When Mr Toshihiro Nakamura was sent by the United Nations Development Programme in 2007 to Sierra Leone, one of the world's poorest countries, he soon felt at odds with the nature of his mission there.
As a UN worker, he lived in a large house, employed domestic helpers, and was driven to and from work. He had no true sense of the poverty around him.
He had been impressed by water-purifying straws developed by a Swiss firm. They came equipped with a highly efficient filter and cost less than US$10 (S$13) each.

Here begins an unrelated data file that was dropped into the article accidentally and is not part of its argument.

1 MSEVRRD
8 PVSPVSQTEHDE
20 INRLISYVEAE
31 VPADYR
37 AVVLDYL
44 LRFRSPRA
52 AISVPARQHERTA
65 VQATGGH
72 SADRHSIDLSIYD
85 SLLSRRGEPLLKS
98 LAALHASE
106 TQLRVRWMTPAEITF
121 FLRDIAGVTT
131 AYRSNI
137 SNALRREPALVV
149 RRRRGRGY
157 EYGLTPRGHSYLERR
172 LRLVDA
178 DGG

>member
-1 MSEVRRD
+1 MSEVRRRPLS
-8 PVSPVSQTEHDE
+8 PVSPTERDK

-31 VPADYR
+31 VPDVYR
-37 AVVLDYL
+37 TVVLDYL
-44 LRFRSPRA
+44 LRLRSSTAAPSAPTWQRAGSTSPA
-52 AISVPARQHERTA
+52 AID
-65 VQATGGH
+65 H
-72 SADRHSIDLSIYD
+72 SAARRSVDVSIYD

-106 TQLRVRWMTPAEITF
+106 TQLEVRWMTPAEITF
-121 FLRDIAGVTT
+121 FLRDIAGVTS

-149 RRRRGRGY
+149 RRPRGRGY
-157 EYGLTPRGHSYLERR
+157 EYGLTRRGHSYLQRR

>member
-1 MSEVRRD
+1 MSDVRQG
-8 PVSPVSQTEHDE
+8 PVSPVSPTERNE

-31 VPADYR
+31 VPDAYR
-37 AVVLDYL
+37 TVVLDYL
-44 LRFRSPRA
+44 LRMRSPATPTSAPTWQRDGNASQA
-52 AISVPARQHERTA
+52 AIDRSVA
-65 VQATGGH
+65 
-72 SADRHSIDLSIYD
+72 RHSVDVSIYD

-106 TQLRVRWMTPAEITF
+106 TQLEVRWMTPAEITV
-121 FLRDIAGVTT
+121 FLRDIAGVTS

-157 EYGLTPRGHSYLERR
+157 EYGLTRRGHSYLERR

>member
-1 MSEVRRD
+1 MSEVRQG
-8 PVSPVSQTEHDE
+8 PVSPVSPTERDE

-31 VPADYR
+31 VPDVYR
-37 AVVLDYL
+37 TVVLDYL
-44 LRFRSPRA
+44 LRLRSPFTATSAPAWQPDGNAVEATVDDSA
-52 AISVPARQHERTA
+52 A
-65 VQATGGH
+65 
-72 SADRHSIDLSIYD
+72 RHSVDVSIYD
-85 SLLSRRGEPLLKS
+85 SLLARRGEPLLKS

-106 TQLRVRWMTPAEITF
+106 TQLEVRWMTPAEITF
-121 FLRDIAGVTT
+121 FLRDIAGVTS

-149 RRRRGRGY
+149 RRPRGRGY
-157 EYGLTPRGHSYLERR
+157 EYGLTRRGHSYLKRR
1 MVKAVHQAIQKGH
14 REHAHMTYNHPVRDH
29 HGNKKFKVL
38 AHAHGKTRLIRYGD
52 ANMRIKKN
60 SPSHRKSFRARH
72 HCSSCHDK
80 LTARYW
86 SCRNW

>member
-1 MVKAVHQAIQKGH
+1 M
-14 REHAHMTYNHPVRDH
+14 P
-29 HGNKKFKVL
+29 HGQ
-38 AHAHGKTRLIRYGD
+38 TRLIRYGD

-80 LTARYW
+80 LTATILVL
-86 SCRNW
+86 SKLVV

Mr Nakamura later founded Kopernik, a non-profit organisation that solves problems related to poverty in developing countries by making useful technology - such as solar-powered battery chargers - available to rural areas. It seeks donations to cover the cost of purchasing and of transporting products and staff.
In four years, it has helped around 200,000 people, providing affordable, useful and innovative products to countries such as Indonesia, Vietnam and Kenya.
"Under conventional aid programmes, innovative technology and local needs often don't meet and they cost a lot," said Mr Nakamura, 39. "Aid hardly reaches the remote villages that need it."
HITOKI NAKAGAWA/ASAHI SHIMBUN (JAPAN)